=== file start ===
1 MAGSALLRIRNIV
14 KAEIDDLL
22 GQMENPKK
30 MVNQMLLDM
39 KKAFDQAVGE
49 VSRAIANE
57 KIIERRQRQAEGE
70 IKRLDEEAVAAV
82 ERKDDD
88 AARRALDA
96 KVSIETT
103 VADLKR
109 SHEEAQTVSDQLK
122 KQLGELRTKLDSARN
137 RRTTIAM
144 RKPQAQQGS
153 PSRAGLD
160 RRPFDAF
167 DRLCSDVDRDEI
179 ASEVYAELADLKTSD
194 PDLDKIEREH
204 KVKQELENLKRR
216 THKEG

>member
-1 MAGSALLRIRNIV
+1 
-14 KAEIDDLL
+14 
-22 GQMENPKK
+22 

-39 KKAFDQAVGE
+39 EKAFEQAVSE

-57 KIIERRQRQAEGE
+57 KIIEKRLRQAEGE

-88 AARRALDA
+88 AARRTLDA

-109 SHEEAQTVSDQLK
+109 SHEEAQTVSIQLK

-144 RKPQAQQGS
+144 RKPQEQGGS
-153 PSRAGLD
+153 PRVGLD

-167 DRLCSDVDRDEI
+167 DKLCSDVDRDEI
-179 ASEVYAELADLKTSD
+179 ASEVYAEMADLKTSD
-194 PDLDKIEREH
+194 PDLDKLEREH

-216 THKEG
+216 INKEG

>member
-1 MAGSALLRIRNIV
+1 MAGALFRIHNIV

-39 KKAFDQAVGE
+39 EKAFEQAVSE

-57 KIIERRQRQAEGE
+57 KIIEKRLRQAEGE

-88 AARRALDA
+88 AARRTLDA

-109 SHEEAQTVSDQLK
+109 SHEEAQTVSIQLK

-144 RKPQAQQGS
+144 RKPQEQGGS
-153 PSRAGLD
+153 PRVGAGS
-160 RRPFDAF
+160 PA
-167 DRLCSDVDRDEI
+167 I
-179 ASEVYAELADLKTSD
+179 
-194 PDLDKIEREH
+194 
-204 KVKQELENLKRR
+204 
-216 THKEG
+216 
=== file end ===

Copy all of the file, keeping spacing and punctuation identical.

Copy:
1 MAGSALLRIRNIV
14 KAEIDDLL
22 GQMENPKK
30 MVNQMLLDM
39 KKAFDQAVGE
49 VSRAIANE
57 KIIERRQRQAEGE
70 IKRLDEEAVAAV
82 ERKDDD
88 AARRALDA
96 KVSIETT
103 VADLKR
109 SHEEAQTVSDQLK
122 KQLGELRTKLDSARN
137 RRTTIAM
144 RKPQAQQGS
153 PSRAGLD
160 RRPFDAF
167 DRLCSDVDRDEI
179 ASEVYAELADLKTSD
194 PDLDKIEREH
204 KVKQELENLKRR
216 THKEG

>member
-1 MAGSALLRIRNIV
+1 
-14 KAEIDDLL
+14 
-22 GQMENPKK
+22 

-39 KKAFDQAVGE
+39 EKAFEQAVSE

-57 KIIERRQRQAEGE
+57 KIIEKRLRQAEGE

-88 AARRALDA
+88 AARRTLDA

-109 SHEEAQTVSDQLK
+109 SHEEAQTVSIQLK

-144 RKPQAQQGS
+144 RKPQEQGGS
-153 PSRAGLD
+153 PRVGLD

-167 DRLCSDVDRDEI
+167 DKLCSDVDRDEI
-179 ASEVYAELADLKTSD
+179 ASEVYAEMADLKTSD
-194 PDLDKIEREH
+194 PDLDKLEREH

-216 THKEG
+216 INKEG

>member
-1 MAGSALLRIRNIV
+1 MAGALFRIHNIV

-39 KKAFDQAVGE
+39 EKAFEQAVSE

-57 KIIERRQRQAEGE
+57 KIIEKRLRQAEGE

-88 AARRALDA
+88 AARRTLDA

-109 SHEEAQTVSDQLK
+109 SHEEAQTVSIQLK

-144 RKPQAQQGS
+144 RKPQEQGGS
-153 PSRAGLD
+153 PRVGAGS
-160 RRPFDAF
+160 PA
-167 DRLCSDVDRDEI
+167 I
-179 ASEVYAELADLKTSD
+179 
-194 PDLDKIEREH
+194 
-204 KVKQELENLKRR
+204 
-216 THKEG
+216 